Google’s ‘Project Sunroof’ wants every house to have a solar roof
Solar power is the conversion of sunlight into electricity, either directly using photovoltaics (PV), or indirectly using concentrated solar power (CSP). Concentrated solar power systems use lenses or mirrors and tracking systems to focus a large area of sunlight into a small beam. Photovoltaics convert light into an electric current using the photovoltaic effect.
To set up a solar-power system in one’s home is a fairly complex task. Before installing solar panels, one has to look into many factors, such as cost of setting up solar-power system, number of systems required, and that the amount that would be saved over a period of time. In addition, the most important factor is whether the house gets enough sunlight to make solar power a feasible option in the first place.
The world’s most popular search engine, Google receives a zillion number of queries related to solar-power on a daily basis. In an effort to make things more simpler and help homeowners decide if making the switch to solar is an economically smart decision, the company has decided to build a online tool called “Project Sunroof” that leverages Google Maps data to answer all of your complex solar energy questions in one place. It would take a good look at your roof, and tell you if it is worth investing in the solar energy panels.
Here’s how it works. Google has been accumulating satellite pictures of every property in the world over the years. These images contains valuable information such as the total area of your roof and how much sunlight it gets over the course of a normal day. Basically, Project Sunroof takes this data and makes it easier to understand. All you need to do is just enter your address, and the program will calculate how much usable solar energy your house could generate if it were supplied with X number of solar panels.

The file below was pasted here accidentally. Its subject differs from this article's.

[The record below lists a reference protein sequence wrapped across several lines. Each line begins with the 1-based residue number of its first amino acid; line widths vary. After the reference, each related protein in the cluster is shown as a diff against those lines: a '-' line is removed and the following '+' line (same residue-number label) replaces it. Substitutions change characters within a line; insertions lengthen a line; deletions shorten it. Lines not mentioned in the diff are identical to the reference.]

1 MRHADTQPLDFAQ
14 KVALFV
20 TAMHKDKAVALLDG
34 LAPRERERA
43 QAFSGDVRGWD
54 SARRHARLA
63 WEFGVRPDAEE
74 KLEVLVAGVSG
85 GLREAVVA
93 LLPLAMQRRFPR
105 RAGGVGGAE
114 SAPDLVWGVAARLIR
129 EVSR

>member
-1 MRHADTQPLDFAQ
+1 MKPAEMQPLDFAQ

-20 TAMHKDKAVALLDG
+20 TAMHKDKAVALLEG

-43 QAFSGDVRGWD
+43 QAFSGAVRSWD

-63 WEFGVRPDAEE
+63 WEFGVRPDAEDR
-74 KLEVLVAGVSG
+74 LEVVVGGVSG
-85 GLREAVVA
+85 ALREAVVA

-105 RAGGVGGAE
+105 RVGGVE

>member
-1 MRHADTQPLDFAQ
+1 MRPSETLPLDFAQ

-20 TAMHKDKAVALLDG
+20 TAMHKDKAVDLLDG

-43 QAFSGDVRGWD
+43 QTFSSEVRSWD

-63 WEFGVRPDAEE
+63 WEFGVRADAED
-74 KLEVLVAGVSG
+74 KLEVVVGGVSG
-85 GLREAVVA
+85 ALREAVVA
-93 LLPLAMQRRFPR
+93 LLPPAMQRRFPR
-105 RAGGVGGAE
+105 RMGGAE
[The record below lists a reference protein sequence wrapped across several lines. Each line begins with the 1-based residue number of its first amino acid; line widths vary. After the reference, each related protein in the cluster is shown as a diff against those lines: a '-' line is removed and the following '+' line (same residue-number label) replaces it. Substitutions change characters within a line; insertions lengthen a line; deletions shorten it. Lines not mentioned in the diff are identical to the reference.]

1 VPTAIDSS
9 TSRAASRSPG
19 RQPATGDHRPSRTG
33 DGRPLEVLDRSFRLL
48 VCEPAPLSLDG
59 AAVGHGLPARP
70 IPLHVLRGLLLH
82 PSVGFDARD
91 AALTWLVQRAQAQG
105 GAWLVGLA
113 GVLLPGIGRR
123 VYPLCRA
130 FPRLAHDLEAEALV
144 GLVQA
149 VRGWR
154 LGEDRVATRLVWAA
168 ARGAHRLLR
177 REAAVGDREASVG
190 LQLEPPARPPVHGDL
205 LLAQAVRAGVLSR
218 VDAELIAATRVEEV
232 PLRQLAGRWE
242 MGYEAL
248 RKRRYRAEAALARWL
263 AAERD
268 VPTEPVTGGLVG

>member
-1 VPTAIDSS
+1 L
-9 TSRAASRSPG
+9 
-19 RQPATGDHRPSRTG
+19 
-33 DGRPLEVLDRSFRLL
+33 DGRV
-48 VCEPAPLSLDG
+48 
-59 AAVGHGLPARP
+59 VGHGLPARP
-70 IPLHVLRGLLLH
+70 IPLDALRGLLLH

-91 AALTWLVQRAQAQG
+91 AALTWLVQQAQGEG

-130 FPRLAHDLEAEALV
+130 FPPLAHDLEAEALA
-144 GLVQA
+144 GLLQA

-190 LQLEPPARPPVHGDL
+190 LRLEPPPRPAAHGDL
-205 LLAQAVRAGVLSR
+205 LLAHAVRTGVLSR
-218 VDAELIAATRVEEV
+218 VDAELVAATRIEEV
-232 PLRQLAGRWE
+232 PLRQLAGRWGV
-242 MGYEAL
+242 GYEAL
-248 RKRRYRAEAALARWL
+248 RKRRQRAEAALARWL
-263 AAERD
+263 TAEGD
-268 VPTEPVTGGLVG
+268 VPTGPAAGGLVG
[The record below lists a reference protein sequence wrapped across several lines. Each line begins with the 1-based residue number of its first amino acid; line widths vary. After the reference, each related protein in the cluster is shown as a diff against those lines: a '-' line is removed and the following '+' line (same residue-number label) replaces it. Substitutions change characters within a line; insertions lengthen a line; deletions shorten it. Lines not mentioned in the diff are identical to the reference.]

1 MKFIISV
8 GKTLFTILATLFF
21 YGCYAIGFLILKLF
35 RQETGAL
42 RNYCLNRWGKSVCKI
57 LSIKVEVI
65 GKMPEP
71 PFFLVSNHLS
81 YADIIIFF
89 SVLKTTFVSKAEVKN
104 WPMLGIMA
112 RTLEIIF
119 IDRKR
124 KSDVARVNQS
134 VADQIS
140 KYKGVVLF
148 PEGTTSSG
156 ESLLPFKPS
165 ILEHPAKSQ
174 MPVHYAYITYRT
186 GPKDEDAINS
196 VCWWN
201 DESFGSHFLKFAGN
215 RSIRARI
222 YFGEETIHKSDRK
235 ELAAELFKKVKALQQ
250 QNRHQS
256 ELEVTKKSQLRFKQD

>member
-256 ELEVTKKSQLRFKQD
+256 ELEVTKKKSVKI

Additionally, Google also roughly knows how much energy would cost in your area, and can use that information to roughly calculate how much you could most likely save by installing solar panels. It even breaks down financial plans and provides links to local solar providers in your area.
Google engineer Carl Elkin said that the effort aims to succeed in dealing with consumer concerns and boost the use of green energy that reduces carbon emissions.
“The cost of solar power is at a record low,” he said. “A typical solar home can save hundreds or even thousands of dollars per year on their electricity bill.
“But, as a volunteer with the Boston-based solar program Solarize Massachusetts and a solar homeowner myself, I’ve always been surprised at how many people I encounter who think that ‘my roof isn’t sunny enough for solar,’ or ‘solar is just too expensive.’”
Currently, Project Sunroof is available in the area around San Francisco and Fresno in California and around Boston, Massachusetts. Google also hopes to expand the project to additional regions.
Commenting on that Elkin said, “While Project Sunroof is in a pilot phase for now, during the coming months we’ll be exploring how to make the tool better and more widely available. If you find that your address isn’t covered by the tool yet, you can leave your email address and we’ll let you know when Project Sunroof is ready for your rooftop!”